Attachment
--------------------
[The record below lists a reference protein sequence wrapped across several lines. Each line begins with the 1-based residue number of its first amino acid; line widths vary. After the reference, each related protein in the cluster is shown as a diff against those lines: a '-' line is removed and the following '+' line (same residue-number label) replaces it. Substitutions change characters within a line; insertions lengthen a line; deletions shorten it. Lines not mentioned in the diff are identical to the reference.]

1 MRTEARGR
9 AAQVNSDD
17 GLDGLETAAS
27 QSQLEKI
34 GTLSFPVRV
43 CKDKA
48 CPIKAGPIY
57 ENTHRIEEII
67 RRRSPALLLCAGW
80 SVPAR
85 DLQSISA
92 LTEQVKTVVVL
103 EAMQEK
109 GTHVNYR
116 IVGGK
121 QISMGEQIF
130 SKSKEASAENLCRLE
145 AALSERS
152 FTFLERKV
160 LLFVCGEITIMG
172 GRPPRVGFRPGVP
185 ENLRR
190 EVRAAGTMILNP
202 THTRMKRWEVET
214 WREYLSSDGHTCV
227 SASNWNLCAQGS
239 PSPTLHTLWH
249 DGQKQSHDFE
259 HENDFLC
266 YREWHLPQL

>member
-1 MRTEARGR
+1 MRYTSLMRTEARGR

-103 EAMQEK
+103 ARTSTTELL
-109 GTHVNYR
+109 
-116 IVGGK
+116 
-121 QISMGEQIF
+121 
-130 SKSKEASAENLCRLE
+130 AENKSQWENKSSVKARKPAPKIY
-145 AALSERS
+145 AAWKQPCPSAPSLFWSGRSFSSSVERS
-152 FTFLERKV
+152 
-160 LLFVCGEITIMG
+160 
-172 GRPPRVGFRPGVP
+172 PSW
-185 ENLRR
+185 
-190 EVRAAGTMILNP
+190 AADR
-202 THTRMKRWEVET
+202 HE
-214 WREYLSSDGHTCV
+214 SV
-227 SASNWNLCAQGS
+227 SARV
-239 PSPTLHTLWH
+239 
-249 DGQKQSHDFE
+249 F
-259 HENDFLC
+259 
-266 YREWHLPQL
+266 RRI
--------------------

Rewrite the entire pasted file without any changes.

[The record below lists a reference protein sequence wrapped across several lines. Each line begins with the 1-based residue number of its first amino acid; line widths vary. After the reference, each related protein in the cluster is shown as a diff against those lines: a '-' line is removed and the following '+' line (same residue-number label) replaces it. Substitutions change characters within a line; insertions lengthen a line; deletions shorten it. Lines not mentioned in the diff are identical to the reference.]

1 MRTEARGR
9 AAQVNSDD
17 GLDGLETAAS
27 QSQLEKI
34 GTLSFPVRV
43 CKDKA
48 CPIKAGPIY
57 ENTHRIEEII
67 RRRSPALLLCAGW
80 SVPAR
85 DLQSISA
92 LTEQVKTVVVL
103 EAMQEK
109 GTHVNYR
116 IVGGK
121 QISMGEQIF
130 SKSKEASAENLCRLE
145 AALSERS
152 FTFLERKV
160 LLFVCGEITIMG
172 GRPPRVGFRPGVP
185 ENLRR
190 EVRAAGTMILNP
202 THTRMKRWEVET
214 WREYLSSDGHTCV
227 SASNWNLCAQGS
239 PSPTLHTLWH
249 DGQKQSHDFE
259 HENDFLC
266 YREWHLPQL

>member
-1 MRTEARGR
+1 MRYTSLMRTEARGR

-103 EAMQEK
+103 ARTSTTELL
-109 GTHVNYR
+109 
-116 IVGGK
+116 
-121 QISMGEQIF
+121 
-130 SKSKEASAENLCRLE
+130 AENKSQWENKSSVKARKPAPKIY
-145 AALSERS
+145 AAWKQPCPSAPSLFWSGRSFSSSVERS
-152 FTFLERKV
+152 
-160 LLFVCGEITIMG
+160 
-172 GRPPRVGFRPGVP
+172 PSW
-185 ENLRR
+185 
-190 EVRAAGTMILNP
+190 AADR
-202 THTRMKRWEVET
+202 HE
-214 WREYLSSDGHTCV
+214 SV
-227 SASNWNLCAQGS
+227 SARV
-239 PSPTLHTLWH
+239 
-249 DGQKQSHDFE
+249 F
-259 HENDFLC
+259 
-266 YREWHLPQL
+266 RRI